4. A few years ago I offered to tutor my daughter’s class in haiku, and ended up with 2 or 3 classes sitting in (they were aged about 10).

    I was surprised (then, but not now) to have one of the teachers assigned some of the brighter kids say: But I only know if it’s a haiku when I count the syllables. What am I going to do if they don’t have to write 5-7-5?

    Haiku is taught in New Zealand at all three stages of schooling as part of the English curriculum, but the teachers have been taught poorly. Everyone in the haiku community in this country knows this but, as yet, no one is prepared to really object, protest and see changes made.

    In the past I have sent an email or two on the matter to the Education Ministry, but have never received a reply.

  5. It is no need to teach professors.

    What is needed is the willingness of the above mentioned professors to learn.

    This willingness is defined by the same law of nature which brought the developed and developing countries to the stage of history

  6. The Japanese Mission to the United Nations sponsors an annual students’ haiku contest, with English and Japanese-language sections and elementary, middle school, and high school divisions. The results are often remarkable.

    But Lorin’s comments are true of most schools, at least in the US. While children are capable of a great deal, the limitations of their teachers are a real factor. And the constraints of standard curricula don’t help much.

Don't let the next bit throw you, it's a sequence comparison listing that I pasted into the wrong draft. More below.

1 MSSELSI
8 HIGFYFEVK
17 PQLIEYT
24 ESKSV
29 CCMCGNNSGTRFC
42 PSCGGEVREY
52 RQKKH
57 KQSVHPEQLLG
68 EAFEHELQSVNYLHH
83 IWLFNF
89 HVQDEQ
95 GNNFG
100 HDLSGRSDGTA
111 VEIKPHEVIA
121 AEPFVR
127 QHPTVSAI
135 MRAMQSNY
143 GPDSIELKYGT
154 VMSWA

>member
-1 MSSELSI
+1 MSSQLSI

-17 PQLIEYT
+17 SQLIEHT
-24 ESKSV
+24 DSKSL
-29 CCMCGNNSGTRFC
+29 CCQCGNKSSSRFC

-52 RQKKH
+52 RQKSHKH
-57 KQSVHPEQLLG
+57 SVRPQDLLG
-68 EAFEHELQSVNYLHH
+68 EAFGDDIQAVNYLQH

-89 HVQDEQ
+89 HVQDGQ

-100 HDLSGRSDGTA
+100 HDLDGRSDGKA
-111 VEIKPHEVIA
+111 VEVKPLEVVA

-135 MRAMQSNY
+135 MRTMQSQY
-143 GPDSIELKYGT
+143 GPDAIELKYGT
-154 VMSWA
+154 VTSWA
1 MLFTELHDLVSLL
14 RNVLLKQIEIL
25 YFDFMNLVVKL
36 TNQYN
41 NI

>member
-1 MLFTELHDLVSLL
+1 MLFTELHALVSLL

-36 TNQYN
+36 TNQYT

Tom Painting is a remarkable teacher who has been working in a “School of the Arts” setting. His students rise to the opportunities provided by their teacher and school and the results have been striking in the Virgilio and UN contests. At present, however, I could name no more than six or seven schools in the US that provide similar opportunities for students of haiku. I’m sure there are a few I don’t know about but I’m also sure that they are few.

  7. “primary schools in the USA, I have my doubts, as an ex-teacher at secondary levels, that it’s suitable curriculum material in anything but a superficial way for any age group below 15 years at least.”

    No, if you are an HSA member, read the results from the Nick Virgilio
    children’s haiku contest, beside Frogpond, Modern Haiku has
    a contest too.

  8. what maybe overlooked too, is the ability to read haiku Jane?

    5/7/5, is still taught here, in Camden, NJ schools. Tony Virgilio
    asked me to teach too, but I am not a teacher, I just do not